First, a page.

When Jason Trefts started booking shows for the Middle East in Cambridge a few years back, it didn’t seem to line up. Being a former musician himself, it’s not exactly a common reaction to want to try your hand on the other side of the deal. But for Trefts, who himself toured and booked shows internationally when he performed, carving out a space for local and national bands to play without getting duped by sheisty booking agents and publicity firms, seemed like second nature.
After working as social worker and teacher for a total of 12 years, Trefts made his segue into concert booking, where he has since created a name for himself based on his honest and hard-working nature. Now his company, Illegally Blind, stands as his ‘musical social work,’ encouraging bands to not only get to know each other but to get to know the business behind booking. Always one to lead by example, Trefts has based his entire booking career on creating a friendly and helpful dialogue between the artists and the venue– a notion that all too often gets muddled by greedy motivations.
After recently being named Church of Boston’s new booking agent, the seasoned musician-turned-promoter spoke with BDCwire about curating some of Boston’s finest shows as of late, and helping to build this city’s newly reinvigorated music scene.
Q: You were a musician first (see video below) then went into booking. How did your background as an artist help you prepare for this career?
A: Being a musician was the reason why I started booking because I got tired of seeing people that don’t make music, or don’t have the same values as musicians, controlling the destiny of musicians and the local scene. It’s informed me in a way that people who have not come from an artist’s background – scrounging for shows and making no money – do not understand.
Q: How did you first learn the ropes of the business?
A: I’ve always been an academic, I’m someone that studies everything. So I wasn’t the person that went into these situations not knowing things. From day 1 I was trying to figure out everything that was going on, even when I was just a musician. My music was primarily about anti-capitalism, so you can imagine when I was booking shows back then, I wasn’t going in there with my eyes closed.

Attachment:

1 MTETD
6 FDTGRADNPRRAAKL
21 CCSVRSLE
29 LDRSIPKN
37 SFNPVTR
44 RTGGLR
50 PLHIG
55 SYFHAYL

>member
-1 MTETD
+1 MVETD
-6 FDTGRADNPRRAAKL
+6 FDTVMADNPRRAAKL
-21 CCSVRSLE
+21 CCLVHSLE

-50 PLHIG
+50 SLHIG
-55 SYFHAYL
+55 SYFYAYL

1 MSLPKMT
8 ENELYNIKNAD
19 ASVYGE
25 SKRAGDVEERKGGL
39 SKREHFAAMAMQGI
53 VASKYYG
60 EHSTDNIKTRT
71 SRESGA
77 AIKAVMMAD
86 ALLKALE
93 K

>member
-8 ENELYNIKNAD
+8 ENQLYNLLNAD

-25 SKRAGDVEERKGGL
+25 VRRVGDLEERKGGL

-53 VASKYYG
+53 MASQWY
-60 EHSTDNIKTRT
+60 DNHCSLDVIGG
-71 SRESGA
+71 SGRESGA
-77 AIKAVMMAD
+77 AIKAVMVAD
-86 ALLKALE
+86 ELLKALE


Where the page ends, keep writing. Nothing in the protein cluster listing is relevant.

Q: Do you think being a musician gives you insight now that sets you apart from other bookers?
A: Oh yeah, there is a big lack of transparency with some people. Those that are not artists, they don’t want to be upfront about where the money is going. It creates a division between the venue and the artists. In my opinion it’s hard to be successful if there’s feelings of contempt. With transparency, I’m able to create teamwork with artists; we’re working towards something together.
Q: What are your biggest goals going into Church?
A: I think there are a lot of people in Boston that are good at putting shows together, and with the artists, it’s tough to get your foot in the doorway at any venue. I want to give the community a person to talk to and have them know that I am going to talk back and give them the truth, I’m not hiding anything. I guess I really just want to take a general stance against what we all know happens to artists when they try to get booked at venues. I want my events to stand on their own. I want people to look at the shows I put together and say, ‘Yeah, you know, some thought was put in to curating this event.’
Q: How do you go about curating your shows? What are you looking for in the bands you book?
A: I try as hard as I can to be open to the whole community’s stance on something. There’s acts I really want to push through, so I can’t deny personal taste plays into it all, but at the end of the day it’s more, ‘Are people in the community supporting you or will they?’ If I meet people and they are nice and good musicians, that goes a long way with me. Anyone that has an entitled attitude, I just don’t really want to book those people. I’ve spent countless hours making Illegally Blind something out of nothing, and if I’m putting in that work to help someone and they are giving me a bad vibe it feels weird to me.
Q: Why do you think it’s a good time for music right now in Boston?
A: I think it’s a good time for music in general; with rock music and DIY anything, community vibes are easy to spread. Any genre of music that is open to building a community is really thriving right now here in Boston. In order to make a scene thrive we need every single layer working together.
[Photo credit : Clane Gessel Photography]